When you go to Japan, chances are, you’re going to feel like you stand out. Being the only foreigner – ‘gaijin’ – in a crowd of thousands can do that, as can being the only one in a small town.
Though the locals won’t try to heighten that sense, Japanese culture involves precise etiquette and a raft of unwritten rules that you can easily step on simply by behaving as you might at home. People give you something of a ‘gaijin pass’, so you’re not expected to know these rules, but that doesn’t mean that they won’t look at oddly you for ‘breaking’ them.
However, they may be impressed if you know a few.
When I was in Japan, it definitely seemed that way – even my worst attempts at speaking the language and ‘fitting in’ were met with warmth and encouragement, so don’t be afraid to make the effort.
Here’s a few of my tips for acting Japanese, even when you’re obviously not:
1. Take a Seat While You’re Eating
While it might be more common for you to grab a bite on the run, or take your bagel and coffee for a morning walk, it might get you a few glances in Japan. People tend to eat only where they can find a place to sit – so when my starving companions and I demolished an order of prawn tempura standing, with no empty seats in sight, we might have been an attraction for that as much as for my weird hair colour. It’s not really rude, it’s just not done.
Also, do not consider the seats on the subway or the bus fair game for eating; another thing that’s not done. The only time eating in transit is fully approved seems to be Japan Rail trains, when you can pick up a bento box in the station and sit and eat with a proper table on your journey.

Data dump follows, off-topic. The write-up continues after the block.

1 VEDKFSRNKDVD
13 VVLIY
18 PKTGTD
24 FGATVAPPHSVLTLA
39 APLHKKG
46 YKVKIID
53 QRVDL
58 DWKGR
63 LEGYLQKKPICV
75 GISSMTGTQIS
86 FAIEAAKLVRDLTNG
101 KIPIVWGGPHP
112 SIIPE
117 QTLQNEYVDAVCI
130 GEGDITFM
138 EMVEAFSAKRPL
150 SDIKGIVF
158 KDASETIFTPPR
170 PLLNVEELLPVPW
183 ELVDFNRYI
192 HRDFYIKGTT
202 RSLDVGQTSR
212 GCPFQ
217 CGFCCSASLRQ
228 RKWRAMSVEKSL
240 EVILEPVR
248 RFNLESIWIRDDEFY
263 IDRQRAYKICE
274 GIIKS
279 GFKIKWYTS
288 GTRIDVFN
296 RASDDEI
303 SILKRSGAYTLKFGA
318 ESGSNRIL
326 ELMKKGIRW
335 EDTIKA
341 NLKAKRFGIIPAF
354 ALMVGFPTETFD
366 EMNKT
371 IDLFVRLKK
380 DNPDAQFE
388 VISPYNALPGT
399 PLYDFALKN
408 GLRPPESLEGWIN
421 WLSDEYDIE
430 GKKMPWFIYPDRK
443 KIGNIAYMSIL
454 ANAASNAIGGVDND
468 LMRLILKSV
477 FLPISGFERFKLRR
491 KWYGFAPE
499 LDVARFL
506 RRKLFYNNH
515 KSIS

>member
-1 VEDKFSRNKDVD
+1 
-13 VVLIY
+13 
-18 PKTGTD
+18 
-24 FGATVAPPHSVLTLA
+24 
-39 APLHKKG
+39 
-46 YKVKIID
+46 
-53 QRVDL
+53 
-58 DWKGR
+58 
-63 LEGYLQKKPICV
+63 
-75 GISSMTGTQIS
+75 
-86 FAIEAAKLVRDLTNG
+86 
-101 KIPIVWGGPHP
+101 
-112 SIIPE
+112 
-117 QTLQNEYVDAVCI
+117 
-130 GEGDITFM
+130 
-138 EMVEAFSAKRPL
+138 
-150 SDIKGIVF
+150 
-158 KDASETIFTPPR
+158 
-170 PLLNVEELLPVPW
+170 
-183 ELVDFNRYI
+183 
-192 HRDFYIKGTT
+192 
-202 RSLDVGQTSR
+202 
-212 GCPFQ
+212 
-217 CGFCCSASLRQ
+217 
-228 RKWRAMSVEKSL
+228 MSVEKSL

In the end, all the ‘inconvenience’ will do is make you slow down and enjoy your food. You’re travelling, now’s the time!
2. Start off your meals with ‘Itedakimasu!’
‘Itedakimasu’ translates literally to ‘I humbly receive’, and it’s a way of giving thanks to all who helped put together the meal – from cultivating to preparation – and to the organisms that make up the meal itself.
If you’re given single-use chopsticks that snap apart, say ‘Itedakimasu!’ as you pull them apart, and mind the splinters. ‘Gochiosama-deshita’ – thank you for a good meal – finishes things off. If you’d like to tell the chef you enjoyed the food, ‘Oishi desu yo!’ – ‘It’s delicious!’ – has never ever gone over badly.
3. Chopsticks are for eating. Period.
If you look up chopstick etiquette in Japan, it can seem a bit daunting.
Here’s the simplest way to go about it: Only eat with your chopsticks. When you’re not eating, put them off to the side. Don’t stab them in food, stick them in rice, or use them to point at people. Don’t rub them together or play with them. Just eat with them and put them down when you’re not using them and you should be fine.
If you’re proficient with chopsticks at all and just eat with them, your new Japanese friends should be impressed.
4. Fill your friend’s cup
When out drinking, Japanese rarely let a cup go empty – that’s why you’ll see the odd guy in a crumpled suit passed out on a subway platform late at night.
It’s considered polite to fill one another’s cups of tea, beer, or sake – so if you see your new drinking buddy going dry, topping him or her up is entirely apropos. Be warned, however. They will do the same for you, and sake is not for amateurs.
If you find yourself drunk and want to stop a refill, just put your hand over the glass, or turn your cup over. You might get ribbed for it, but at least you won’t be the guy on the platform.
5. Learn this word: ‘Sumimasen’
This will be simple for Canadians, and perhaps the British; whenever you’d say ‘sorry’ at home, just swap in ‘Sumimasen.’ Works like a charm!
‘Sumimasen’ means ‘excuse me’, and I find it to be a perfect word to navigate any situation in Japan.
Crowded train? ‘Sumimasen’. Don’t know where you’re going? ‘Sumimasen. English?’ Want to buy something or order food? ‘Sumimasen…’ It even works with Japanese tourists abroad. It’s brilliant.
Rare is the trip where you don’t need to know how to say ‘sorry’ or ‘excuse me’ – and I’ve found that it helps diffuse situations, break the ice, open doors, and get you to the back of the damn bus both at home and in Japan.
Japanese society is very much a society of manners, which is why their etiquette can seem so complex. There is a strong need to be properly polite in every situation, so outwardly expressing your own politeness in short everyday interactions will show people that you’re aware of its importance in their country – and that will definitely be appreciated.